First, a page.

Food crisis horror warning: Global shortage to ‘kill millions’ with Victorian-era outbreak

Farmer issues warning over food production lines

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Russia’s invasion of Ukraine has sparked a global food crisis with millions facing starvation since both countries, two major wheat exporters, stopped exports. Now, the head of a major aid organisation has warned has the global food crisis sparked by the war in Ukraine will kill millions by leaving the hungriest more vulnerable to infectious diseases like Tuberculosis, potentially triggering a catastrophic new outbreak.

Since the start of the invasion, Russia has imposed a naval blockade on Ukraine’s Black Sea ports, cutting off shipments of grain from the world’s fourth-largest exporter of wheat and corn to the rest of the world.

Western countries have accused Russia of trying to hold the world’s food supply hostage to gain leverage in the war.

Peter Sands, executive director of the Global Fund to Fight Aids, Tuberculosis and Malaria told AFP that millions will die not only from the starvation caused by this crisis but also from having weaker defences against infectious diseases due to poor nutrition.

In an interview at the G20 health minister summit, Mr Sands said: “I think we’ve probably already begun our next health crisis.

“It’s not a new pathogen but it means people who are poorly nourished will be more vulnerable to the existing diseases.

“I think the combined impact of infectious diseases and the food shortages and the energy crisis… we can be talking about millions of extra deaths because of this.”

The health expert warned a resurgence of Tuberculosis (TB), which ravaged Britian in the late 1800s and early 1900s, and continues to spread in many parts of the world today.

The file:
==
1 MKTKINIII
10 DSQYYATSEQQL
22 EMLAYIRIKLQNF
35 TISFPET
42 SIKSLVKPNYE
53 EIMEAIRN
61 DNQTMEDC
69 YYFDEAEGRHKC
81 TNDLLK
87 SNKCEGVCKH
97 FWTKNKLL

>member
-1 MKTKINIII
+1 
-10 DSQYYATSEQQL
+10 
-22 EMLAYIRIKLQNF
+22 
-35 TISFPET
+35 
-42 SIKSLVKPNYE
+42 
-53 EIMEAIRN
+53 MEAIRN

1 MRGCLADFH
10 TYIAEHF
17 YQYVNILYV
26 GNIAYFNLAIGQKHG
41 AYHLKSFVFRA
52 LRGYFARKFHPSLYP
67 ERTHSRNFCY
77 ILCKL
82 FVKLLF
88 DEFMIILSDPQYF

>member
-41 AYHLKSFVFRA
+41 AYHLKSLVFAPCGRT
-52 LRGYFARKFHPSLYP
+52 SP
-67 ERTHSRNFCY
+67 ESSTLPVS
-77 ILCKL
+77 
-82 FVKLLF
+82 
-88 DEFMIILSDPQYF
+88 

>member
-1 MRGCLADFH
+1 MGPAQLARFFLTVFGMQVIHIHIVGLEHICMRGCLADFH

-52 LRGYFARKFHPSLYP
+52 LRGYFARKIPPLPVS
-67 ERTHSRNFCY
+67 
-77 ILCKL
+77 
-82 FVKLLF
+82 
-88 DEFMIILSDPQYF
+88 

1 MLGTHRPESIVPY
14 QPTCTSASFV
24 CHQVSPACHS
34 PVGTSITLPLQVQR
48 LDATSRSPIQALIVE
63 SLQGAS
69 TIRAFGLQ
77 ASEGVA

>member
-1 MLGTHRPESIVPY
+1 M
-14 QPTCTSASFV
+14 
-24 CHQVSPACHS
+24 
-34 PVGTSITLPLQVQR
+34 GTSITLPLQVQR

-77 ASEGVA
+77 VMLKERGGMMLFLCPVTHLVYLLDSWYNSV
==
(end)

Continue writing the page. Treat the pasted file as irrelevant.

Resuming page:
Mr Sands said: “It’s been a disaster for TB.

“In 2020 you saw globally 1.5 million people less getting treated for TB and tragically that means several hundreds of thousands of people will die but also that those people will infect other people.”

Meanwhile in the UK, three people who came into close contact with a student enrolled at the University of Wales Trinity Saint David who died from tuberculosis in October 2021 have tested positive for the disease.

Dr Denise Dewald, internal medicine and paediatric specialist based in Ohio in the US, has warned that TB cases could grow, tweeting: “I love all the reassurances that tuberculosis is difficult to transmit.

“Infection with TB was basically universal in anyone who spent time in public spaces or lived in crowded conditions in the late 1800s and early 1900s.”

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Mr Sands urged world governments to tackle the impacts of the food crisis by providing frontline healthcare to their poorest communities, who are usually the most vulnerable.

He added: “That means focusing on primary healthcare so the healthcare that is delivered in the villages, in the communities.

“Hospitals are important but when you are faced with this kind of challenge, the most important thing is primary healthcare.”

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